Nov

29

Diabetes mellitus is a chronic metabolic disorder affecting about 6% of the population worldwide with its complications, and is rapidly reaching epidemic scale. Diabetes mellitus has long been known to be a cause of dizziness, associated with sudden changes in blood sugar levels too high or too low.  Metabolic syndrome is associated with insulin resistance, elevated glucose and lipids, inflammation, decreased antioxidant activity, increased weight gain, and increased glycation of proteins. Cinnamon has been shown to improve all of these variables in both animal and human studies. In addition, cinnamon has been shown to alleviate factors associated with Alzheimer’s, ischemic stroke and studies also show that components of cinnamon control new blood vessel formation associated with the proliferation of cancer cells. Human studies involving control subjects and subjects with metabolic syndrome, type 2 diabetes mellitus, and polycystic ovary syndrome all show beneficial effects of whole cinnamon and/or liquid extracts of cinnamon on glucose, insulin, insulin sensitivity, lipids, antioxidant status, blood pressure and on lean body mass. However, not all studies have shown these positive effects of cinnamon, and type and amount of cinnamon, as well as the type of subjects and drugs subjects are taking, are likely to affect the response to cinnamon use. There are however no studies suggesting adverse affects of cinnamon use. In one study, the median lethal dose of cinnamon could not be obtained even at 20 times (0.4 g/kg body weight) its effective dose. With the high margin of safety of cinnamon, it appears useful as a potential therapeutic candidate for the management of diabetes.  As such, the use of cinnamon may be important in the alleviation and prevention of the signs and symptoms of metabolic syndrome, type 2 diabetes, and cardiovascular and related diseases.  I have been recommending its place in the diet for years to my patients, particularly those whom are diabetic or suffering with the aforementioned disorders.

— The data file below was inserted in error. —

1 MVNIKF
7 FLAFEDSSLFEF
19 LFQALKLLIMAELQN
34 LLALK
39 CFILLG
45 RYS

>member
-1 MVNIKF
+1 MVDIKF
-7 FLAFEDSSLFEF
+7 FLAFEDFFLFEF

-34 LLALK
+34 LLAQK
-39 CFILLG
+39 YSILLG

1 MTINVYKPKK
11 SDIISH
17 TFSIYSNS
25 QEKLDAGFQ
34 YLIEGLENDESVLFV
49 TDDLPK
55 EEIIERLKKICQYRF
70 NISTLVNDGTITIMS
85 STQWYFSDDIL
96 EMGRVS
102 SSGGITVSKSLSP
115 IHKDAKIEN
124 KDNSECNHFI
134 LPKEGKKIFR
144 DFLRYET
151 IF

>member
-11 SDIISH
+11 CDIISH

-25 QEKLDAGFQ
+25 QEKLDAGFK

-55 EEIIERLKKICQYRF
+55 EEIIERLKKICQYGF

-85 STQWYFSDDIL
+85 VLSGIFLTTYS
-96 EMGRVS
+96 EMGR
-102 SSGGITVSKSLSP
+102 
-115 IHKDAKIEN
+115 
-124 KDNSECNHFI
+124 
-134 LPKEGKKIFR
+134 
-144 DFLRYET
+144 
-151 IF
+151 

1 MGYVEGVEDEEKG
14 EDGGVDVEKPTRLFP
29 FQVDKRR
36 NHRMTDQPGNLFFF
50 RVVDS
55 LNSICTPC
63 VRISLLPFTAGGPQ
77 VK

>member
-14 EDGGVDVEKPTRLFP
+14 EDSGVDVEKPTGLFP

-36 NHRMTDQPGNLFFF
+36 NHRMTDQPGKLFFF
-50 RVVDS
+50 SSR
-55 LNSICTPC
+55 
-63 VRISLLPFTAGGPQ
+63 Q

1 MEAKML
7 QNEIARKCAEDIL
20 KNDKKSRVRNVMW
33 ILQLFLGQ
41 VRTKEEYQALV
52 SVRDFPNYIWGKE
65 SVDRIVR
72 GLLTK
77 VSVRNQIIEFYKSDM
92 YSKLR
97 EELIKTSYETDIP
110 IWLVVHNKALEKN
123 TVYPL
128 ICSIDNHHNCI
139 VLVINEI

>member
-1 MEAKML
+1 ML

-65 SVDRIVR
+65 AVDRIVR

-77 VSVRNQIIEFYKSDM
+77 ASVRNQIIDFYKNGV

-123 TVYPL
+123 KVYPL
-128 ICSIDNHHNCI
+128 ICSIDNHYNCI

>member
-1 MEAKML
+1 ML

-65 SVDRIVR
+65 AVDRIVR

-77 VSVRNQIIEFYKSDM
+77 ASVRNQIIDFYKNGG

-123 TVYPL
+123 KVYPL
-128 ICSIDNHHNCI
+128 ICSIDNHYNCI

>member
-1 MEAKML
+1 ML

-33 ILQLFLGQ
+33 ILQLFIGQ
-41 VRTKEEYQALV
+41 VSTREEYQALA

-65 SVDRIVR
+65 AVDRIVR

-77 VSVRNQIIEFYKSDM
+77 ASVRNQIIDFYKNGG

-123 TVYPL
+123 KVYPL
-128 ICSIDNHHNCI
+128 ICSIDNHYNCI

Extensive research within the past two decades has revealed that obesity, a major risk factor for type 2 diabetes, atherosclerosis, cancer, and other chronic diseases, is a pro-inflammatory disease. Several spices have been shown to exhibit activity against obesity through antioxidant and anti-inflammatory mechanisms. Among them, curcumin, a yellow pigment derived from the spice turmeric (the main ingredient in curry powder), has been investigated most extensively as a treatment for obesity and obesity-related metabolic diseases. These curcumin-induced alterations reverse insulin resistance, hyperglycemia, hyperlipidemia, and other symptoms linked to obesity. Other structurally homologous nutraceuticals, derived from red chili, cinnamon, cloves, black pepper, and ginger, also exhibit effects against obesity and insulin resistance.

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